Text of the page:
The impact of culture on the learning styles of occupational therapy students
Watson, J., Chapman, J., Adams, J. and Ummey Hamila, N. (2006) The impact of culture on the learning styles of occupational therapy students. In, 14th Congress of the World Federation of Occupational Therapists, Sydney, Australia,
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Learning styles are described as the preferred or characteristic manner in which an individual approaches tasks or learning situations (Cassidy 2004). This theoretical field originated in psychology in around the 1960s, although remains an area little researched in allied health profession education. Cultural awareness is becoming recognised as an essential characteristic of practicing therapists; while government & professional initiatives seek to expand the cultural diversity of the clinical workforce. Cultural factors are likely to impact on student preferences, behaviour, attitudes and interaction within a learning environment; yet there is disagreement in the literature regarding the extent to which culture influences learning styles.
This cross-sectional study utilised the Approaches to Study Inventory (ASI) (Entwistle et al 1979, Entwistle & Ramsden 1983) questionnaire to examine and compare the learning style preferences of occupational therapy (OT) students studying in the UK and Bangladesh. Statistical analysis of the data revealed a degree of variance in learning styles within both schools across their programmes of study. Significant differences between the two groups over a number of dimensions highlight a tendency for Bangladeshi students to display both the integrated characteristics of deep approaches to learning (p = 0.001); and at times less integrated step-wise approaches indicative of learning pathologies (p = 0.001).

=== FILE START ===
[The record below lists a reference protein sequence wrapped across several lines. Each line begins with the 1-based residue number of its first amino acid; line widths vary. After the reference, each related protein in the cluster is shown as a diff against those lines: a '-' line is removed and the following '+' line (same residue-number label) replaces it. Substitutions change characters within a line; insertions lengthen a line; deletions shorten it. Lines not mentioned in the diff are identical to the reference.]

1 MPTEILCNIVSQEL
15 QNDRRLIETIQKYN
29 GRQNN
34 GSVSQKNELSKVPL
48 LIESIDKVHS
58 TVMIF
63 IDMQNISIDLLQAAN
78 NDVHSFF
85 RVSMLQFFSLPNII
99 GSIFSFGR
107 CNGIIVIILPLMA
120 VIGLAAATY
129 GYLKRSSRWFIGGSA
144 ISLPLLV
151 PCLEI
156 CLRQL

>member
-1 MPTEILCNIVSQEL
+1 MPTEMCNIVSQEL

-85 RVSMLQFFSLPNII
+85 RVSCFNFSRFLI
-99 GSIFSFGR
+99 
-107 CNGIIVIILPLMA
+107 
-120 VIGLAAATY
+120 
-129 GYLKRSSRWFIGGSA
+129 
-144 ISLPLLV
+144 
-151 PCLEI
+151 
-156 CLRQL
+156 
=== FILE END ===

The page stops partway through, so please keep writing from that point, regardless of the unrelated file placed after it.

The implications of the findings are discussed in relation to local issues of increasing cultural diversity within student cohorts; and global issues associated with the contributions of western therapists to the development and delivery of the educational programmes for OTs in non-industrialized nations.
|Item Type:||Conference or Workshop Item (Paper)|
|Additional Information:||The information outlined in this presentation was further developed an subsequently published as: Watson J; Chapman J; Adams J; Ummey Hamila N (2006) Occupational Therapy Students’ Approaches to Learning: Considering the Impact of Culture. British Journal of Occupational Therapy, 69(12), p 548-555.|
|Keywords:||approaches to learning, learning culture, occupational therapy education|
|Subjects:||L Education > LB Theory and practice of education > LB2300 Higher Education
R Medicine > RZ Other systems of medicine
|Divisions:||University Structure - Pre August 2011 > School of Health Sciences
|Date Deposited:||05 Aug 2008|
|Last Modified:||27 Mar 2014 18:38|
|RDF:||RDF+N-Triples, RDF+N3, RDF+XML, Browse.|
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